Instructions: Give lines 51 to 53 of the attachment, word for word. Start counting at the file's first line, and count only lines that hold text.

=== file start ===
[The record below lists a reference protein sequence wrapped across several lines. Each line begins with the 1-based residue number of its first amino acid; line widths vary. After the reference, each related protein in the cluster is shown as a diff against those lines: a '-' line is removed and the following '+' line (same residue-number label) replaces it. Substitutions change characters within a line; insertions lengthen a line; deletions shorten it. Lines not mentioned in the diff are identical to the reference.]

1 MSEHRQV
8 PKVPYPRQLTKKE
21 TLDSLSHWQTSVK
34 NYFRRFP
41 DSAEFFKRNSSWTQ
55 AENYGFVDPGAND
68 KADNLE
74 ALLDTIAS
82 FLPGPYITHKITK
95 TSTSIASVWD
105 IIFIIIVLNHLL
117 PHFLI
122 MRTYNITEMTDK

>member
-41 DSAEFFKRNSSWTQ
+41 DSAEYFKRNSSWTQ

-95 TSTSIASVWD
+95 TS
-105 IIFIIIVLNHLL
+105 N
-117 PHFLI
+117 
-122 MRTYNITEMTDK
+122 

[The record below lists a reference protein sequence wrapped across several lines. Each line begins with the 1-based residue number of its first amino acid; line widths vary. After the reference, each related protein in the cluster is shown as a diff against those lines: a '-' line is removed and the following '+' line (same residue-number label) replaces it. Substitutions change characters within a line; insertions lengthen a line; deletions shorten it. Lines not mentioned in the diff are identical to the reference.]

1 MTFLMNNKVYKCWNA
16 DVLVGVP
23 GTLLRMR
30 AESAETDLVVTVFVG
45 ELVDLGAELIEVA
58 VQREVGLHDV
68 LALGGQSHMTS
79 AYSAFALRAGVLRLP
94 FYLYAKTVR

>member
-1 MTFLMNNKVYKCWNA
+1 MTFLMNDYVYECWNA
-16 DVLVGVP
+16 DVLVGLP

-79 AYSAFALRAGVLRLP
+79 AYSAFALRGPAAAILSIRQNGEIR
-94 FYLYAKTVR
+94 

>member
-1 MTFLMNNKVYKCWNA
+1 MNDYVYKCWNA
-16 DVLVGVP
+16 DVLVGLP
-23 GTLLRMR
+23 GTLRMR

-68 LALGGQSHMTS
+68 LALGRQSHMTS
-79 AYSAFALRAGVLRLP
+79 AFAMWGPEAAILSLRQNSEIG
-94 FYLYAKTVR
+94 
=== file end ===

+23 GTLRMR

-68 LALGGQSHMTS
+68 LALGRQSHMTS